John Paul II’s dedication to prayer recalled
Million-strong crowd expected at canonisation of Popes John XXIII and John Paul II
Rome in recent days has been dominated by those who recall the late pontiffs. Photograph: Bryan O’Brien
As Rome prepares for the impact of an estimated million-strong crowd at tomorrow’s canonisation of Popes John XXIII and John Paul II, yesterday was a day dominated by the memories of some of those who worked closely with both men.
It is no surprise to meet many of John Paul II’s closest collaborators in Rome this weekend, but it came as a pleasant shock to see 98-year-old Cardinal Loris Capovilla, the former private secretary to John XXIII, answer questions from the media via a television link in a Vatican news conference last night.
Dr Joaquín Navarro-Valls, for 24 years the senior spokesman for John Paul II, told us he had often asked himself what was it that made Karol Wojtyla a “saint”. Perhaps three things – his ability to pray hard, to work hard and to be always good-humoured.
Constant good cheer
Dr Navarro-Valls said one of the saddest aspects of John Paul II’s last years was the effect his Parkinson’s disease had on his face, freezing the facial muscles and leaving the pope with no obvious expression. He was almost always good-humoured, even towards the end but it did not show. Dr Navarro-Valls recalled how, at this period, one visiting head of state as a matter of courtesy congratulated the pope, telling him he was looking well.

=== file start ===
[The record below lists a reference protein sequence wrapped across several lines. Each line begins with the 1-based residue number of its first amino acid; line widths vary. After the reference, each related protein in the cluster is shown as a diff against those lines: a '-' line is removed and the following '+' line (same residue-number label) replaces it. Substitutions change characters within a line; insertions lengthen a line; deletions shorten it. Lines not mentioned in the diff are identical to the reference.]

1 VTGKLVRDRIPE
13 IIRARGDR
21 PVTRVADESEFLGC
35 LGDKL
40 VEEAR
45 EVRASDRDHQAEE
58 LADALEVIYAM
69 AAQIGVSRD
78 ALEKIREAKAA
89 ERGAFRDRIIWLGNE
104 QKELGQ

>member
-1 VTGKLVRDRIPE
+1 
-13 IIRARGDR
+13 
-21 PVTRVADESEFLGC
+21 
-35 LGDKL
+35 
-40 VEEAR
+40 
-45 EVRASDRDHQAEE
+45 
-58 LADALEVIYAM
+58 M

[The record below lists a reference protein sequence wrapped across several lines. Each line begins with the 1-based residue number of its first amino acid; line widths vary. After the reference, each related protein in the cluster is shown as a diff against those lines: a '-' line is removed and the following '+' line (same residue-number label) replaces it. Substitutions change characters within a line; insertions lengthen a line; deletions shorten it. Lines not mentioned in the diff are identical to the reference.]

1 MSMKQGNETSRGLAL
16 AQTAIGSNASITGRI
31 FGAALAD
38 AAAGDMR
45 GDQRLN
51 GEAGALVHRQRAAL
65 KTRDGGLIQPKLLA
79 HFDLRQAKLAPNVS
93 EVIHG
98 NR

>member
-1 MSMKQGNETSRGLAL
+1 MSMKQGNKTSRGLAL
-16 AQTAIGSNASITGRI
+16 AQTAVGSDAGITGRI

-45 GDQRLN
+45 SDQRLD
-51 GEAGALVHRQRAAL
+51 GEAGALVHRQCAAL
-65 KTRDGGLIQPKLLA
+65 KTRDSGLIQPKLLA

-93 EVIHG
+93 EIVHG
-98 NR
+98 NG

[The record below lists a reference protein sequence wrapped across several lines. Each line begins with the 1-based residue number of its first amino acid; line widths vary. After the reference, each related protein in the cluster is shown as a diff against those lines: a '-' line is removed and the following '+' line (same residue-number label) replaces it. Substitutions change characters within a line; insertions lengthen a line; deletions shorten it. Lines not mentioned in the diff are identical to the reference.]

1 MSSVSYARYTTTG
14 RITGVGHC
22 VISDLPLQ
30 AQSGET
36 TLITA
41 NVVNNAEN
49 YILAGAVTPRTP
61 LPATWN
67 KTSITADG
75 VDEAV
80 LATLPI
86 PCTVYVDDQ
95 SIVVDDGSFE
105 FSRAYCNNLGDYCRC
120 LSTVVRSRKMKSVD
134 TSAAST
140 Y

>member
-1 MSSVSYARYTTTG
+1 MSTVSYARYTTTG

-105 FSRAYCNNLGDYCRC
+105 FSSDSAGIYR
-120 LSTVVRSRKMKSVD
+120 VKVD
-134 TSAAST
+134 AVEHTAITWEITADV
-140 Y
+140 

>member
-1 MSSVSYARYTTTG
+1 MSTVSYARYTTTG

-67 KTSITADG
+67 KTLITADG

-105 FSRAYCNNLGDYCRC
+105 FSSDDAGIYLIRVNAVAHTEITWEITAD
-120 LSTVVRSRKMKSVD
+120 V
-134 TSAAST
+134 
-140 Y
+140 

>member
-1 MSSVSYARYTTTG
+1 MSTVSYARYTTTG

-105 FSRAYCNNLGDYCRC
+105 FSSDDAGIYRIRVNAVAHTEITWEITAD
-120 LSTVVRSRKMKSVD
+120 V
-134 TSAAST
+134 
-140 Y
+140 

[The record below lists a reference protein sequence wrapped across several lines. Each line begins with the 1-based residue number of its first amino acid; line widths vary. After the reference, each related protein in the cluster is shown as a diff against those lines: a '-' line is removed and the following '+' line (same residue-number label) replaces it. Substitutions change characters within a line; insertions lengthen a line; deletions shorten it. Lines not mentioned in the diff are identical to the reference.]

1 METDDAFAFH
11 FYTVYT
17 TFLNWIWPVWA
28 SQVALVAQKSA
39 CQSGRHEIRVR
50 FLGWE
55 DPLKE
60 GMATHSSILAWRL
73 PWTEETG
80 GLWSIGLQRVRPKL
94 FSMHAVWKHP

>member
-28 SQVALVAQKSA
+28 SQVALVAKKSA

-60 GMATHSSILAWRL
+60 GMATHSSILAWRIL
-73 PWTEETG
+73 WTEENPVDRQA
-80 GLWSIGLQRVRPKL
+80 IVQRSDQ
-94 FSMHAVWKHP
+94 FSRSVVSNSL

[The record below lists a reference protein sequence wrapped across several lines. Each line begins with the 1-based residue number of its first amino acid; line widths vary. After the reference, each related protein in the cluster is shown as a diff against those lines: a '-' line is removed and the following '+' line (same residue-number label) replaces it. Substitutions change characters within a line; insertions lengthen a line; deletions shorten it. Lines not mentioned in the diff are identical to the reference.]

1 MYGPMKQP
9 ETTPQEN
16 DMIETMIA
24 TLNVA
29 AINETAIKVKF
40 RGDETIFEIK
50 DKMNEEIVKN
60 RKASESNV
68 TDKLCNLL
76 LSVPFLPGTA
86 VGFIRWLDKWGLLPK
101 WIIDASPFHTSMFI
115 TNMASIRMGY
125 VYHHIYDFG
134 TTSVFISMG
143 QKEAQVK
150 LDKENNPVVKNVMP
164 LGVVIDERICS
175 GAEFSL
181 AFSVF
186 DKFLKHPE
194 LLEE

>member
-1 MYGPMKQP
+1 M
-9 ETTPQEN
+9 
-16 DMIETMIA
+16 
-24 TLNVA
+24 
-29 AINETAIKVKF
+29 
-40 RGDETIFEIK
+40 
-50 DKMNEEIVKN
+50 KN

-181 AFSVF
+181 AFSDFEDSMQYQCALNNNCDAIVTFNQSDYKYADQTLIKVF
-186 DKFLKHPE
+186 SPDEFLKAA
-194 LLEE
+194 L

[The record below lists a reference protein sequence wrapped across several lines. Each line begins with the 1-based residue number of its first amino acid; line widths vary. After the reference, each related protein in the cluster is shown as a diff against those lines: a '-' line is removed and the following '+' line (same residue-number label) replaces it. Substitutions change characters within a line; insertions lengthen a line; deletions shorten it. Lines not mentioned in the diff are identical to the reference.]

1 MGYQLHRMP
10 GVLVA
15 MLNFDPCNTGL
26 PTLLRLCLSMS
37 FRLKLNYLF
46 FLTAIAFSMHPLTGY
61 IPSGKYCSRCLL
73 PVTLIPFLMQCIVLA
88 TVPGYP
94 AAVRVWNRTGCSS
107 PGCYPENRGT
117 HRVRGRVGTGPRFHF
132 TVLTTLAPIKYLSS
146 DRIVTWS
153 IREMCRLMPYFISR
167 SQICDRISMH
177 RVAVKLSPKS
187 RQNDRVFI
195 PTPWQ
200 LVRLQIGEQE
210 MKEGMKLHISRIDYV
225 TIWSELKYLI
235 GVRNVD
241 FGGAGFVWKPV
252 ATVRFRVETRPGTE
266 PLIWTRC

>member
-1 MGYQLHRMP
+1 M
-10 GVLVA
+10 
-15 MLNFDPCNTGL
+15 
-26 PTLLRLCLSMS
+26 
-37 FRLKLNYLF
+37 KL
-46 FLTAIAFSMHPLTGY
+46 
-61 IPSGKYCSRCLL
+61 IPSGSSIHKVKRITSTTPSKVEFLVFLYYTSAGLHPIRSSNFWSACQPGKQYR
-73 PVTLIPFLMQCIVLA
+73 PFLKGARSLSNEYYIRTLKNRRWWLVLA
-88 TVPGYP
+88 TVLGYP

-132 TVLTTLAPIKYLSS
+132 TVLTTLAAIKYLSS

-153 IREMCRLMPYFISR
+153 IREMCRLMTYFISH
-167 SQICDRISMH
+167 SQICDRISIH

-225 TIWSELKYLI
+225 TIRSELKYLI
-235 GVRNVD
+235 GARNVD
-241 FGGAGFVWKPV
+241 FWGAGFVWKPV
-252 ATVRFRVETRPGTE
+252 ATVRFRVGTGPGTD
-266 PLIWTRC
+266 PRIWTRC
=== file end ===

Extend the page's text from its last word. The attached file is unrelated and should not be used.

John Paul looked at him wryly and said: “Do you not think I see myself on TV, I know exactly how [bad] I look?”
Dr Navarro-Valls said “the most eloquent image” of John Paul II was as a man of prayer. When he prayed, he “took off, he was having a conversation with someone else”. One day, as he watched John Paul in prayer in his private chapel in the Apostolic Palace, he noticed the pope kept pulling bits of paper out of his prayer stool. Later, Dr Navarro-Valls discovered each piece of paper contained the name of someone who had written to him, asking him to pray for them.
Prayer was fundamental for him. During his two-week summer stays in Val d’Aosta in the summer of 1992, just after he had been operated on for colon cancer, he worried his security detail by getting up at 3am to pray and staying up all night. Dr Navarro-Valls called him a man “who never lost a minute but who was never in a hurry”.
Also remembering John Paul II yesterday was his former private secretary, Cardinal Stanislaw Dziwisz, who also recalled him as a man of intense prayer. Cardinal Dziwisz, who served alongside John Paul for 39 years, recalled how on the May 1981 day when Turkish gunman Mehmet Ali Agca almost killed him in an assassination attempt in St Peter’s Square, the pope, bleeding and suffering, had immediately begun to pray in the ambulance, praying also for the then unknown gunman. Cardinal Dziwisz called him a “marked man”, someone who had been afflicted with suffering throughout his entire life, from the early loss of his parents through to the illnesses of his last years.
Cardinal Capovilla had an unusual line on the sainthood of both popes, saying they “were two children” because saints are those who in some way “remain infants”. Calling himself “confused, moved and intimidated”, the old cardinal said that both had been “great men”.